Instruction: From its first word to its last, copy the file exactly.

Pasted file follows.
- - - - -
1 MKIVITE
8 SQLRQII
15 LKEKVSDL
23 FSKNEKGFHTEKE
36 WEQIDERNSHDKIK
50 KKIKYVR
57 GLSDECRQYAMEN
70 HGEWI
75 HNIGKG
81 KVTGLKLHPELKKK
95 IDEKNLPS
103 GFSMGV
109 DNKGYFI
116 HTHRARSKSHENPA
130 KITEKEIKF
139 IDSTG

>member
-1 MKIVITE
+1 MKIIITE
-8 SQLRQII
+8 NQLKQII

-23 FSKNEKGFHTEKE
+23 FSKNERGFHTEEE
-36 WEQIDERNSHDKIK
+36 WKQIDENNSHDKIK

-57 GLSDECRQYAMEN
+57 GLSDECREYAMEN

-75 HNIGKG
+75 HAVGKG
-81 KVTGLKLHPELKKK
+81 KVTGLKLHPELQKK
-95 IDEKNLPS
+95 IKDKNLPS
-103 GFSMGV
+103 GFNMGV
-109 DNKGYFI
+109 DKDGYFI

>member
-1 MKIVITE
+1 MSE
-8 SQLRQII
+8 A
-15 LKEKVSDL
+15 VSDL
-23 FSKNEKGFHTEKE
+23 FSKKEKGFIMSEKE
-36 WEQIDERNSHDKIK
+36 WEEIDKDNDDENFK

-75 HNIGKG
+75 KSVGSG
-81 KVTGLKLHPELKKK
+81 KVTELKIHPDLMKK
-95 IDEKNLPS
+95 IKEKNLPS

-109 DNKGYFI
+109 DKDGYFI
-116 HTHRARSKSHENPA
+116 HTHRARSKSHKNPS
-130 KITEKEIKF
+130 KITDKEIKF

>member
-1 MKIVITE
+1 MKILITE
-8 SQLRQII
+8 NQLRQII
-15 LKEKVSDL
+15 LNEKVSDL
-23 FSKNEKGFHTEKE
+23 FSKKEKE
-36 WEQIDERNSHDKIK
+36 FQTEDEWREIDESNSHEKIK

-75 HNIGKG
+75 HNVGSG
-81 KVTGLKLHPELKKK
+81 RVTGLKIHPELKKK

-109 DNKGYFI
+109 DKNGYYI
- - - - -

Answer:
1 MKIVITE
8 SQLRQII
15 LKEKVSDL
23 FSKNEKGFHTEKE
36 WEQIDERNSHDKIK
50 KKIKYVR
57 GLSDECRQYAMEN
70 HGEWI
75 HNIGKG
81 KVTGLKLHPELKKK
95 IDEKNLPS
103 GFSMGV
109 DNKGYFI
116 HTHRARSKSHENPA
130 KITEKEIKF
139 IDSTG

>member
-1 MKIVITE
+1 MKIIITE
-8 SQLRQII
+8 NQLKQII

-23 FSKNEKGFHTEKE
+23 FSKNERGFHTEEE
-36 WEQIDERNSHDKIK
+36 WKQIDENNSHDKIK

-57 GLSDECRQYAMEN
+57 GLSDECREYAMEN

-75 HNIGKG
+75 HAVGKG
-81 KVTGLKLHPELKKK
+81 KVTGLKLHPELQKK
-95 IDEKNLPS
+95 IKDKNLPS
-103 GFSMGV
+103 GFNMGV
-109 DNKGYFI
+109 DKDGYFI

>member
-1 MKIVITE
+1 MSE
-8 SQLRQII
+8 A
-15 LKEKVSDL
+15 VSDL
-23 FSKNEKGFHTEKE
+23 FSKKEKGFIMSEKE
-36 WEQIDERNSHDKIK
+36 WEEIDKDNDDENFK

-75 HNIGKG
+75 KSVGSG
-81 KVTGLKLHPELKKK
+81 KVTELKIHPDLMKK
-95 IDEKNLPS
+95 IKEKNLPS

-109 DNKGYFI
+109 DKDGYFI
-116 HTHRARSKSHENPA
+116 HTHRARSKSHKNPS
-130 KITEKEIKF
+130 KITDKEIKF

>member
-1 MKIVITE
+1 MKILITE
-8 SQLRQII
+8 NQLRQII
-15 LKEKVSDL
+15 LNEKVSDL
-23 FSKNEKGFHTEKE
+23 FSKKEKE
-36 WEQIDERNSHDKIK
+36 FQTEDEWREIDESNSHEKIK

-75 HNIGKG
+75 HNVGSG
-81 KVTGLKLHPELKKK
+81 RVTGLKIHPELKKK

-109 DNKGYFI
+109 DKNGYYI